School chiefs must adjust amid funding pressures, warns ex-Ofsted chief
It is up to school leaders to tighten their belts under a squeeze on budgets, Sir Michael Wilshaw said, as he suggested there has been "largesse" in the education system over the last 20 years.
The former Ofsted chief said schools have been well-funded for the last two decades, many have built up large balances and in some cases heads have been awarding themselves large salaries.
But times are different now, he argued, and school leaders need to adjust.
His comments came as it was revealed that one headteacher has decided to resign over concerns about funding.
There have been warnings from school leaders and parents about a growing funding crisis, with some fearing that a move to overhaul the system - which ministers say will make funding fairer - will make the situation worse in some areas.
A consultation over the new national funding formula is ongoing and Sir Michael said it was likely there would be "transitional difficulties" to begin with.
But he told the BBC Radio 4 Today programme there had been "real injustices" in the system, with some schools receiving up to 50% less funding than schools with similar levels of deprivation in other areas.
Sir Michael said it was "important" for ministers to listen to headteachers, teaching associations and councillors in the consultation, and he was sure ministers would make some adjustments if there are "obvious anomalies and obvious injustices", but that ultimately the Government should hold its nerve.
"Over the last 20 years, and I speak not just as the ex-chief inspector of schools but as a headteacher, there's been largesse in the system, schools have been well funded over the last 20 years and school budgets have been ringfenced," he said.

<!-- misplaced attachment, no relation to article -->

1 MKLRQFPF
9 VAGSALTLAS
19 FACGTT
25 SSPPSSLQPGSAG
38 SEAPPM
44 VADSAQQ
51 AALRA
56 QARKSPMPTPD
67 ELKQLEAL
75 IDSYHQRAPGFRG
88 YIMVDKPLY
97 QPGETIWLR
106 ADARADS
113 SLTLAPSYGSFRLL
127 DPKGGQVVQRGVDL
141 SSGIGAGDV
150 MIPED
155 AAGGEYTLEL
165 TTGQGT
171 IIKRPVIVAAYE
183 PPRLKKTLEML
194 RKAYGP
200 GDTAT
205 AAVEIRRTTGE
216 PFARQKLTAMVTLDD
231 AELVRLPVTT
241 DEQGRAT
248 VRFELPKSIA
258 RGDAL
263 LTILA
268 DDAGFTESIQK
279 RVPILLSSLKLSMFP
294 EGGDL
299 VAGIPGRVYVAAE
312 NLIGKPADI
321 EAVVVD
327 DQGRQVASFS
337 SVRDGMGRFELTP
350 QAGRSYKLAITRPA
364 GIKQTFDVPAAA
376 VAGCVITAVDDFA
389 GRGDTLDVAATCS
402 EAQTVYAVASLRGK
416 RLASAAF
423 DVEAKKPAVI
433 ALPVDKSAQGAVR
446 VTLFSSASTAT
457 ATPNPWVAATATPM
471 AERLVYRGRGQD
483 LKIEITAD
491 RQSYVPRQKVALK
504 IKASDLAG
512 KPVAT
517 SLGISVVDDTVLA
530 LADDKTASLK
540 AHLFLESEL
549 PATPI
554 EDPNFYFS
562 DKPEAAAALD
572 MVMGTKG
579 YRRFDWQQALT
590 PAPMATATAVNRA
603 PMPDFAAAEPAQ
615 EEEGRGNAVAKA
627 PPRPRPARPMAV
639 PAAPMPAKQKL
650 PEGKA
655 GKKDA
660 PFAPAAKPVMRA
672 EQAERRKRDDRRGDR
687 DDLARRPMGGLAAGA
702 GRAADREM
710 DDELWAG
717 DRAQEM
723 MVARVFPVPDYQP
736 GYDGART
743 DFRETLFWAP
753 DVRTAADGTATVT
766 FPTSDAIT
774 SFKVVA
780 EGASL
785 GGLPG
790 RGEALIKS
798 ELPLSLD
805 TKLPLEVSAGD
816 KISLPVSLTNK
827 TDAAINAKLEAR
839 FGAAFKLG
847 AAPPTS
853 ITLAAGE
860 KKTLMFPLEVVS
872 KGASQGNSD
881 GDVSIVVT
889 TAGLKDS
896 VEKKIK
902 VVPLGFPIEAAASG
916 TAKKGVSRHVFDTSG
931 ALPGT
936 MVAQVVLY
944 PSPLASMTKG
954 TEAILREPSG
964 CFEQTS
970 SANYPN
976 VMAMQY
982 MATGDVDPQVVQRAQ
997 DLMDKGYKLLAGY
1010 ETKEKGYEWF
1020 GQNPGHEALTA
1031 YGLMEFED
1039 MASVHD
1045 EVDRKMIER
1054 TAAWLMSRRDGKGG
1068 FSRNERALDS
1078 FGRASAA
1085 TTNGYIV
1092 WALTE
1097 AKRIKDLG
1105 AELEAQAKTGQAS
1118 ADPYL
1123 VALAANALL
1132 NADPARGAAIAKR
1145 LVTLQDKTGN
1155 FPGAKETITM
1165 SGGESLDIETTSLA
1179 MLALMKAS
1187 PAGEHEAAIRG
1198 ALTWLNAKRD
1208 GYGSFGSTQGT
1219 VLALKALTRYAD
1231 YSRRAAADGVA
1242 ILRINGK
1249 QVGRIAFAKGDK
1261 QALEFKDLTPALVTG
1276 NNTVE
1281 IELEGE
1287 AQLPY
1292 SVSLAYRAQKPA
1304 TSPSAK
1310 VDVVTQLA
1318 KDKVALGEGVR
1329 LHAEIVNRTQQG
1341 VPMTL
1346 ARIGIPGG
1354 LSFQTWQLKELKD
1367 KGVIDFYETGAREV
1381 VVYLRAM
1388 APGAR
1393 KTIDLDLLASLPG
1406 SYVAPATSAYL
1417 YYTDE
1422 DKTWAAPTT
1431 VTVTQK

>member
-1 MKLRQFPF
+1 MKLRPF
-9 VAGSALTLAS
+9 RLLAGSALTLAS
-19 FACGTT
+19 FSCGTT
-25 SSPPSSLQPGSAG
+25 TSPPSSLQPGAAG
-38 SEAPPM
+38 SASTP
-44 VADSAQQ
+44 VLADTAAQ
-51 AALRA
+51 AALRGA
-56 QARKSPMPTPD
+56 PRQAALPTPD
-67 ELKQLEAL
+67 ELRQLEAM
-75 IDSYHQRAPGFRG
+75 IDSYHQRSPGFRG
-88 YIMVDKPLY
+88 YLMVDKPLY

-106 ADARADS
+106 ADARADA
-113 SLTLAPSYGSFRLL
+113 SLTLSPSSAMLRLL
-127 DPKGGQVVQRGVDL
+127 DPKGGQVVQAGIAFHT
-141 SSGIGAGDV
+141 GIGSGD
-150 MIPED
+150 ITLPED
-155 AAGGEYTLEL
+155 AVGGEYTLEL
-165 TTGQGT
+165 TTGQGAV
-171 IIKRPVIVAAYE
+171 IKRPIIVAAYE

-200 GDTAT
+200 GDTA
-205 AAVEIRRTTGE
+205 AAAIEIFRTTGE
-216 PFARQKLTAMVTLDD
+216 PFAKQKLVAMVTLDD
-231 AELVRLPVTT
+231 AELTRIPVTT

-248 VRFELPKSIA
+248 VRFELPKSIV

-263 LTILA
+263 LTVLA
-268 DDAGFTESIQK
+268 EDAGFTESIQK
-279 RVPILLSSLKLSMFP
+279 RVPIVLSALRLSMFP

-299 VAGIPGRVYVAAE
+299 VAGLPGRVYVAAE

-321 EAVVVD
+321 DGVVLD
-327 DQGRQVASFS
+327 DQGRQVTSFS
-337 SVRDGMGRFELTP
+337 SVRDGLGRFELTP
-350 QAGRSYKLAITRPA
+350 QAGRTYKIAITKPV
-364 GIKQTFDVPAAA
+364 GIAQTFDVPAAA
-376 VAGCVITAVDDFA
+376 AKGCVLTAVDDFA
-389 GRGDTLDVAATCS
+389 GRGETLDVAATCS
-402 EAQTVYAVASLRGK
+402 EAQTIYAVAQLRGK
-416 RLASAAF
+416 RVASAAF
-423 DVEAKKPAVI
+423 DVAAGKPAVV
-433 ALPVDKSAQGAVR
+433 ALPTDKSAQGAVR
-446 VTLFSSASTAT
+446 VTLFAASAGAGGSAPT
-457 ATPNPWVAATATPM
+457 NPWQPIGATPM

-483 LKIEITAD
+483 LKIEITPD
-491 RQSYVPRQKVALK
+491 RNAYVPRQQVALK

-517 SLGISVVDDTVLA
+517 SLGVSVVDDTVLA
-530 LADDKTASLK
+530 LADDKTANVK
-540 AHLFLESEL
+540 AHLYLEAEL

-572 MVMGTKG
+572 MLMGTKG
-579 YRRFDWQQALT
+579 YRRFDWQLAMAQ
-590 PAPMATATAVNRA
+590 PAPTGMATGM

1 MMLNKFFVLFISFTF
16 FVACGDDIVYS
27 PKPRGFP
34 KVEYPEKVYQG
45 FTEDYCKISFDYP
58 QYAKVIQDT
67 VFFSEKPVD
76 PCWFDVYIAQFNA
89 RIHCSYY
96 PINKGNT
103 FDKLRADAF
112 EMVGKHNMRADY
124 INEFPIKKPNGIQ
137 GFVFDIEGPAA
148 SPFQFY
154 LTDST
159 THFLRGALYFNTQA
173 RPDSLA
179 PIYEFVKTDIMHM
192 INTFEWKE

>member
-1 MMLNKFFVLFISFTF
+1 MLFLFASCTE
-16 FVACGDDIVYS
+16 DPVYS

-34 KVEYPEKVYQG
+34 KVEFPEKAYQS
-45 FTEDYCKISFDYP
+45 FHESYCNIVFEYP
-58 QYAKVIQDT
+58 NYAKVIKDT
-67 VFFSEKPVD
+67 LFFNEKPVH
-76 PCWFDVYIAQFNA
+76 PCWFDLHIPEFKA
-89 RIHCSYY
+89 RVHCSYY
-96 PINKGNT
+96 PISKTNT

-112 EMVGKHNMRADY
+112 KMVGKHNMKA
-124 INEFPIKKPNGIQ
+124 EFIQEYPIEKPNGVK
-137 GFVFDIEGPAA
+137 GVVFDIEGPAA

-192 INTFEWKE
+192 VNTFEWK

"We're seeing constraints now and tightening of the budgets but schools have done well over the last 20 years to the point where many schools, particularly secondary schools, have built up large balances above the thresholds that the Government has set and headteachers have been awarding themselves, and governors have been awarding them, very good salaries.
"Times are different now, times are very tight and it's really up to headteachers and governing boards to adjust."
Asked if measures to deal with budget pressures, such as shortening the school day, dropping subjects or increasing class sizes could affect standards, he replied: "They'll have to do that ... it need not affect standards, and I've been through good times and bad times as a head and you have to use your budget wisely.
"What I did do is ensure that I kept my best teachers and I paid them well and continue to pay them well. If that meant I had to increase class sizes, that's what I did."
Mary Sandell, head of the Forest School in Winnersh, Berkshire, is understood to be the first headteacher to announce her resignation due to funding concerns.
In a letter to parents, first reported by BBC News online, she said: " The situation with regard to schools funding, both nationally and locally, is bleak; in common with other headteachers, I did not enter the teaching profession to make cuts that narrow the curriculum, or to reduce the number of teachers and increase class sizes, and yet my hand has been forced, and I see no immediate easing of the situation. In addition, there is an acute teacher shortage, which is really beginning to bite.
"Consequently, I feel unable to deliver the quality of education the boys at The Forest so clearly deserve. I must further stress that these issues are by no means confined to The Forest alone, and I know there will be people out there prepared to take the situation on and to make a positive difference."
A Department for Education spokesman said: "The Government has protected the core schools budget in real terms since 2010, with school funding at its highest level on record at more than £40 billion in 2016-17. But the system for distributing that funding across the country is unfair, opaque and outdated.
"We are going to end the historic postcode lottery in school funding and, under the proposed national schools funding formula, more than half of England's schools will receive a cash boost."
He said the Government was keen to hear from as many people as possible about the proposals.
"We recognise that schools are facing cost pressures, which is why we will continue to provide support to help them use their funding in cost-effective ways, including improving the way they buy goods and services, so they get the best possible value," he added.